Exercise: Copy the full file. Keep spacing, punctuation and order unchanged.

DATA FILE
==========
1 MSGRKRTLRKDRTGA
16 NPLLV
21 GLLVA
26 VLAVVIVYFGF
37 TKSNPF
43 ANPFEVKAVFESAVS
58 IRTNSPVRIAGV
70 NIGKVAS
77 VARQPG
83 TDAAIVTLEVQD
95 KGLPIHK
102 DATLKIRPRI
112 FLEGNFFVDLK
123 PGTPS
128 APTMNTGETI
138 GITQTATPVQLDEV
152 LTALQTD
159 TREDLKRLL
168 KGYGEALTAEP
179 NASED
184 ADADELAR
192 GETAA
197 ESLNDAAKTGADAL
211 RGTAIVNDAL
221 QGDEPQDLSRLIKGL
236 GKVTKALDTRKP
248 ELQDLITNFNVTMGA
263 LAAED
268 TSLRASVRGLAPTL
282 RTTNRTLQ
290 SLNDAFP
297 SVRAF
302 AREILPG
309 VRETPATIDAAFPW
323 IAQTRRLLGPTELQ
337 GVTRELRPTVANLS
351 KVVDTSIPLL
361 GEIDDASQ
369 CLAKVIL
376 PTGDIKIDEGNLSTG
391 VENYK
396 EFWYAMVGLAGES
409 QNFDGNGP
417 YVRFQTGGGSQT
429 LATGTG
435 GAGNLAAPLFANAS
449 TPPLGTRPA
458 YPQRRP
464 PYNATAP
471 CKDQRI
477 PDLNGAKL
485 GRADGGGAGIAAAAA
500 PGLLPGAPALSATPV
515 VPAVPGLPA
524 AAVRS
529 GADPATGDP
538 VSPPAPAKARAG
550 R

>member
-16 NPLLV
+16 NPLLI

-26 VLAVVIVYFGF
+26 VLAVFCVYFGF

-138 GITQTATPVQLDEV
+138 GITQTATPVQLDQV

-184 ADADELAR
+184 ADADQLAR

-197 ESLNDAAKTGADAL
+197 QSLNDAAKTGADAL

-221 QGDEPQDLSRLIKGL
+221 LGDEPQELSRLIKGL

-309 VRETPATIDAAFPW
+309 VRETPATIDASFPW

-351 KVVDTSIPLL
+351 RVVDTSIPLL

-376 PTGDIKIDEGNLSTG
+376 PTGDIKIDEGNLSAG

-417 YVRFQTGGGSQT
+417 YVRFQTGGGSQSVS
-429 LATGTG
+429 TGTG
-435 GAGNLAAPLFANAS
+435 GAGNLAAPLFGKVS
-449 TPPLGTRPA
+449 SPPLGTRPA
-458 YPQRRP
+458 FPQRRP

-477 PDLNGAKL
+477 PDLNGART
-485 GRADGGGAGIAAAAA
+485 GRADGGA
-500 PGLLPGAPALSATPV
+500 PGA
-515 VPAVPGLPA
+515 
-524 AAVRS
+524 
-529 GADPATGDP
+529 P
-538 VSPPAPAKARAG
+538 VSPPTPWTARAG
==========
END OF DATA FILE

1 MSGRKRTLRKDRTGA
16 NPLLV
21 GLLVA
26 VLAVVIVYFGF
37 TKSNPF
43 ANPFEVKAVFESAVS
58 IRTNSPVRIAGV
70 NIGKVAS
77 VARQPG
83 TDAAIVTLEVQD
95 KGLPIHK
102 DATLKIRPRI
112 FLEGNFFVDLK
123 PGTPS
128 APTMNTGETI
138 GITQTATPVQLDEV
152 LTALQTD
159 TREDLKRLL
168 KGYGEALTAEP
179 NASED
184 ADADELAR
192 GETAA
197 ESLNDAAKTGADAL
211 RGTAIVNDAL
221 QGDEPQDLSRLIKGL
236 GKVTKALDTRKP
248 ELQDLITNFNVTMGA
263 LAAED
268 TSLRASVRGLAPTL
282 RTTNRTLQ
290 SLNDAFP
297 SVRAF
302 AREILPG
309 VRETPATIDAAFPW
323 IAQTRRLLGPTELQ
337 GVTRELRPTVANLS
351 KVVDTSIPLL
361 GEIDDASQ
369 CLAKVIL
376 PTGDIKIDEGNLSTG
391 VENYK
396 EFWYAMVGLAGES
409 QNFDGNGP
417 YVRFQTGGGSQT
429 LATGTG
435 GAGNLAAPLFANAS
449 TPPLGTRPA
458 YPQRRP
464 PYNATAP
471 CKDQRI
477 PDLNGAKL
485 GRADGGGAGIAAAAA
500 PGLLPGAPALSATPV
515 VPAVPGLPA
524 AAVRS
529 GADPATGDP
538 VSPPAPAKARAG
550 R

>member
-16 NPLLV
+16 NPLLI

-26 VLAVVIVYFGF
+26 VLAVFCVYFGF

-138 GITQTATPVQLDEV
+138 GITQTATPVQLDQV

-184 ADADELAR
+184 ADADQLAR

-197 ESLNDAAKTGADAL
+197 QSLNDAAKTGADAL

-221 QGDEPQDLSRLIKGL
+221 LGDEPQELSRLIKGL

-309 VRETPATIDAAFPW
+309 VRETPATIDASFPW

-351 KVVDTSIPLL
+351 RVVDTSIPLL

-376 PTGDIKIDEGNLSTG
+376 PTGDIKIDEGNLSAG

-417 YVRFQTGGGSQT
+417 YVRFQTGGGSQSVS
-429 LATGTG
+429 TGTG
-435 GAGNLAAPLFANAS
+435 GAGNLAAPLFGKVS
-449 TPPLGTRPA
+449 SPPLGTRPA
-458 YPQRRP
+458 FPQRRP

-477 PDLNGAKL
+477 PDLNGART
-485 GRADGGGAGIAAAAA
+485 GRADGGA
-500 PGLLPGAPALSATPV
+500 PGA
-515 VPAVPGLPA
+515 
-524 AAVRS
+524 
-529 GADPATGDP
+529 P
-538 VSPPAPAKARAG
+538 VSPPTPWTARAG